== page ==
A lawsuit filed in July to halt the sale of Hardin Memorial Health to Baptist Healthcare Systems failed in Hardin Circuit Court, but has succeeded delaying the closing of the deal by two months.
Hardin Circuit Judge Kelly Easton last month denied a request for an injunction to stop the sale of Hardin Memorial Health to Baptist Health. In a 20-page document, Easton approved the method by which the county sold the hospital.
Dr. Larry Hall, who filed the suit, appealed the decision.
Judge-Executive Harry Berry said in a news release from his office the litigation and appeal is not only expensive for Hardin County and Hardin Memorial Health, but it also is taking money away from HMH employees.
The release said the initial suit pushed back the planned closing date of Dec. 1 to Feb. 1.
The two-month delay, which postpones providing promised pension payouts to HMH employees, so far has cost an estimated $15,000 in additional monthly legal and professional fees related to HMH employee pension closeouts, according to the release.
Postponing the pension payouts will cost the county as much as $45,000 per month in additional interest. For the initial two months of delay, this totals an estimated $120,000 in additional HMH employee pension expenses alone to Hardin County, the release said.
Up to this point, Berry said the county did not pay pension contributions for HMH employees. Those contributions were paid by HMH.
“Now that the pension fund is closed, the county has the obligation to fund the shortfall,” he said.
At closing, according to the asset purchase agreement between Baptist Health and the county, Baptist Health will pay the county $60 million, less the amount used to fully fund all liabilities associated with HMH’s defined benefit pension plan – estimated to be around $35 million. The balance remaining from the $60 million will be retained by the county.
While the fund is frozen, Berry said interest will need to be paid because the funds are no longer growing.
“This interest will adversely impact the settlement payment to the county,” he said.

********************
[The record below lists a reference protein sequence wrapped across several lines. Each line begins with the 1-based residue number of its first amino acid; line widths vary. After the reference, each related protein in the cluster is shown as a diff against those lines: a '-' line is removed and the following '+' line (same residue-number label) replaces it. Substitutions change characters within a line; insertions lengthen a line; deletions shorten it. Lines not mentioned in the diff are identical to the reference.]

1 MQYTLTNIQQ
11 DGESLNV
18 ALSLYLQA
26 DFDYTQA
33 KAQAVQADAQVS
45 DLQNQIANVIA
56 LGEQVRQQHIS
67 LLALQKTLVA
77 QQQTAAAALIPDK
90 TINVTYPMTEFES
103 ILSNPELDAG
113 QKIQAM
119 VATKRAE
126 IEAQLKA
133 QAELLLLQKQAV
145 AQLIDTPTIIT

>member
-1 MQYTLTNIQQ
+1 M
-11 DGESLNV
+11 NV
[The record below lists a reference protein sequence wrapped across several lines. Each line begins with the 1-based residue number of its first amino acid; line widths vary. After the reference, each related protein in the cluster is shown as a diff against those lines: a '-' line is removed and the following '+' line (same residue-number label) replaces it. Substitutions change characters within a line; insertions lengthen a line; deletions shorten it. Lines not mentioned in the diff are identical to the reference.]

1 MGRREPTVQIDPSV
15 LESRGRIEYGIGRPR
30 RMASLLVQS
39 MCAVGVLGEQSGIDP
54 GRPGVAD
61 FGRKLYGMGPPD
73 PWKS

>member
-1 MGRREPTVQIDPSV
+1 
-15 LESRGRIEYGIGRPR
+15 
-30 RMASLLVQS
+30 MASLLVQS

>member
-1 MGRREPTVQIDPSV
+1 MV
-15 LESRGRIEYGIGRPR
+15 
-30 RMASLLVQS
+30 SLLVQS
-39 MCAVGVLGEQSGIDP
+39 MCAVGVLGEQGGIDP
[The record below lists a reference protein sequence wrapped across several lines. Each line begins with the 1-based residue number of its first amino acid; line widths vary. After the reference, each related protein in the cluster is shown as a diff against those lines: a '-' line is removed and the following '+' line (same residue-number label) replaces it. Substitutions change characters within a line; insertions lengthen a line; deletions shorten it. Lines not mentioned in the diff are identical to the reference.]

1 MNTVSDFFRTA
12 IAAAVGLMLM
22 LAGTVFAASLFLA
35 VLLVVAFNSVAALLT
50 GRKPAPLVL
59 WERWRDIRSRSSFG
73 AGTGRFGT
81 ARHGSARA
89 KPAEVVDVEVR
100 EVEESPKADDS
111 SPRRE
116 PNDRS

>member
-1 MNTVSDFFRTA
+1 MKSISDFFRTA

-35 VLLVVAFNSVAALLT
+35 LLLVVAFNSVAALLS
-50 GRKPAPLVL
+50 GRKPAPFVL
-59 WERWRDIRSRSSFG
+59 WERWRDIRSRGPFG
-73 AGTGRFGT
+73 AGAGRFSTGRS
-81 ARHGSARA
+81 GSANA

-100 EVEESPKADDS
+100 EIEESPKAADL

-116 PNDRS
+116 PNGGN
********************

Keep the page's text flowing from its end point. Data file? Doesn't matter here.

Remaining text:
Even further delay is possible depending on the finality of the decision that denied the request for an injunction.
The longer the sale closing drags on, the greater the risk of increased staff turnover, the release said, noting each 1 percent of turnover for registered nurses costs the hospital more than $30,000, the release said.
The release also said potential delays caused by an appeal also will cause a lag in plans to expand the Intensive Care Unit and to increase the number of surgical suites.
Development of a larger cancer center and the renovations and upgrade of obstetrics now are on hold. Construction of medical office space also is postponed pending the litigation outcome, the release said.
“The capital to fund these renovations, expansions, modernization and upgrades will come from Baptist Health. Baptist Health is not going to invest in these items until they actually own HMH. Delays in these improvements cause a loss in revenue resulting from the improvements,” Berry said.
“(These are) costs that will not be recouped. Also, business patterns to other providers may occur from the extended lack of providing the improved services that will result from these actions,” he said. “Again, causing lost revenue that can be used to grow and improve facilities even more.”
The release said while some other direct impacts to professional fees, legal expenses and pension costs can be estimated at more than $60,000 per month to the county, the monetary impact of delays in renovations, expansion and facilities modernization upgrades cannot be easily quantified.
“Judge Easton issued a comprehensive and detailed decision approving the method used,” the release said. “In the unlikely event Judge Easton’s opinion is reversed and the board is required to revisit this process, the final outcome will most certainly be the same.”